July 17, 2010 12:23 am

This summer’s essential sunglasses

 
Models wearing sunglasses

From left: Fendi, Hermès, Moschino Cheap & Chic, Giorgio Armani and Burberry

What?

Sunglasses – the simple standard bearer for the sunny season. For once the fashion options are endless: take the celebrity route via big, dark, identity concealers; do a Tom Cruise in Risky Business with classic Ray-Ban Wayfarers; or flick out those Lolita cat’s eye frames courtesy of every hip designer brand on the market. Whatever your choice, just be sure to make one: these are medical accoutrements masquerading as style statements, a lot easier to remember than sunscreen and a lot more elegant. Don’t let the sunshine in ...

Why?

“With my sunglasses on, I’m Jack Nicholson. Without them, I’m fat and 60,” said the Hollywood actor from behind his trademark shades (a while back, admittedly). Need we say more? Apart from the obvious ophthalmological reasons, sunglasses inject a little je ne sais quoi into a summer style personality. And even if the insistence on must-have seasonal trends leaves you cold, such is the proliferation of styles that whatever the shape of your face or the cut of your dark glasses, there’s something out there for you. As Larry Leight, director and founder of sunglasses brand Oliver Peoples, says: “It’s not just one hot look or style that you see. For spring/summer, everything – from the classic double bridge aviator, which never goes out of style, to retro-inspired, thin, intellectual frames, to the still popular oversized, glamorous styles – will work.”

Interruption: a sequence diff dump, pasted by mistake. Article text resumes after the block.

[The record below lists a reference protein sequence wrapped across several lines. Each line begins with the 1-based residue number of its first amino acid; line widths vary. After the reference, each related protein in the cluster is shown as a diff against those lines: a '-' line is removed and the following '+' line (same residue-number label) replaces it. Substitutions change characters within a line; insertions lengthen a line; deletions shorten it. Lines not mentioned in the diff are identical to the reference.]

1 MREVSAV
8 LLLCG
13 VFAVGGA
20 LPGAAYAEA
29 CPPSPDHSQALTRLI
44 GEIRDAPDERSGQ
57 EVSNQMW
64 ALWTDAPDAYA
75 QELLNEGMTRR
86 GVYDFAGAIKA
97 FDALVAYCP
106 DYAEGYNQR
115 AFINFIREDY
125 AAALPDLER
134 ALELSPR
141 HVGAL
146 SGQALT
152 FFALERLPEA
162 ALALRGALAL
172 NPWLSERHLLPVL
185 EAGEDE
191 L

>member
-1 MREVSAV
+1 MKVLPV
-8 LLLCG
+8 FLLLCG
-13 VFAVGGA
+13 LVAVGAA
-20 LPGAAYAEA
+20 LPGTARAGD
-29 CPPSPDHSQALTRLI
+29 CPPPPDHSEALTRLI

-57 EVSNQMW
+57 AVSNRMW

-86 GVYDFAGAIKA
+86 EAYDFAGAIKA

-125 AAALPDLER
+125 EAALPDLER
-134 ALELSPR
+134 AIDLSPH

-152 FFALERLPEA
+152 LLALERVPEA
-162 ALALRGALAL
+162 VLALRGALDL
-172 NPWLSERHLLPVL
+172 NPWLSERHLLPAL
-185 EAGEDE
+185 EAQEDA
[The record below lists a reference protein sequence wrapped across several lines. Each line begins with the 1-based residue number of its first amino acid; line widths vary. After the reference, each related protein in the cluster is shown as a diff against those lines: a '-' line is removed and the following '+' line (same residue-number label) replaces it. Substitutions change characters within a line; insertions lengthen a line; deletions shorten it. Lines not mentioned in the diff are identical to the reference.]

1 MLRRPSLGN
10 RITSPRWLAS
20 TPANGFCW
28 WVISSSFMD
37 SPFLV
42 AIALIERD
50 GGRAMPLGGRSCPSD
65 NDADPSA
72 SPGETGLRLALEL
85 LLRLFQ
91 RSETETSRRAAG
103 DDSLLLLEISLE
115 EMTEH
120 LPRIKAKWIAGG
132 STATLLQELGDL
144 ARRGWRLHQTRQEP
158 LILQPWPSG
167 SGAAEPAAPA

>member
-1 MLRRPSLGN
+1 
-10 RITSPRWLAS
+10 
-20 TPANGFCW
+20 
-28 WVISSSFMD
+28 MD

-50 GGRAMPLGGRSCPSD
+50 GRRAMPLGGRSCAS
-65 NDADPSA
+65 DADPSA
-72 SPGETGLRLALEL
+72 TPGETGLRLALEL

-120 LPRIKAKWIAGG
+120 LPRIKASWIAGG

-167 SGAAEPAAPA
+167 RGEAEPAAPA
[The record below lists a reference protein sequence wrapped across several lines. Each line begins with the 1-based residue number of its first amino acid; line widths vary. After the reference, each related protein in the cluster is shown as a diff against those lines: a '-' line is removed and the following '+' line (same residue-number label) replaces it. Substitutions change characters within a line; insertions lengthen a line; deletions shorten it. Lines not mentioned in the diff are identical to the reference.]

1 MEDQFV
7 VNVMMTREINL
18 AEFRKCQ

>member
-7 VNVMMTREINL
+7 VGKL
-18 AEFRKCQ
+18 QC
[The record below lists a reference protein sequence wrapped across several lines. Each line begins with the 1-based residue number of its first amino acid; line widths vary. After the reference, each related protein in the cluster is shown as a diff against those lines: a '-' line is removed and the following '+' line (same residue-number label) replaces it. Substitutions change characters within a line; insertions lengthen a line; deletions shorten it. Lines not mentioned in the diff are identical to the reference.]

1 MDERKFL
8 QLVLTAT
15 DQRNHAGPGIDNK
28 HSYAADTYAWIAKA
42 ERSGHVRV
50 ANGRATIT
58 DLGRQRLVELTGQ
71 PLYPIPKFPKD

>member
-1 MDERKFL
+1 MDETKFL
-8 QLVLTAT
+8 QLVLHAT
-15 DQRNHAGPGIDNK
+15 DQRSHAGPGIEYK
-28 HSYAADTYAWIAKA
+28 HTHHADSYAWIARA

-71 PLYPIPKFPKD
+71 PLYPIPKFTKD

Where?

The smart summer money is on the 1950s cat’s eye trend. Miuccia Prada has channelled the nostalgia of her favourite holiday destinations (including Cornwall, apparently) into a new “Postcards” sunglasses collection, with the retro cat’s eye reinterpreted in different frame and lens colours. (A tip – the clear acetate version is summer’s big hit, especially if twinned with a flash of bright vermilion lipstick.) As for RayBan, the brand that spreads like a contagion through music festivals worldwide, it’s backing its reworking of the original Clubmaster style, crafted this time into another feminine cat’s eye shape in hot pink, powder blue, orange, white and red.

If feline flicks don’t tempt, a trip to any department store will provide countless other shapes, colours and sizes, from Gucci and Versace’s sleek and sporty frames; Armani and Burberry’s big black Anna Wintour options; to several trusty aviator styles at Hermès and Tom Ford. And if you’re feeling really adventurous, Oliver Goldsmith can supply you with the most patriotic of eyewear: a pair of Union Jack sunglasses.

Should you invest?

“It’s all in the details,” says Larry Leight of Oliver Peoples. Details, however, can mean big budget, but with sunglasses it’s worth it. Why? A) you can buy into a designer brand for a fraction of the price of a piece of clothing, b) you’ll be assured of the adequate sun damage protection (the NHS advises UK shoppers to choose a pair that has either the “CE” mark denoting the correct British standard, a UV 400 label, or a statement that the sunglasses offer 100 per cent UV protection), and c) most pairs on the high street are interpretations of designer glasses anyway, so why not go for the real thing? What’s more, a classic pair of designer sunglasses – treated with the correct amount of care (don’t lose the case!) – won’t endure the kind of wear and tear that a pair of shoes or a designer bag would in similar sweaty summer circumstances. You could call that “eyedeal”.

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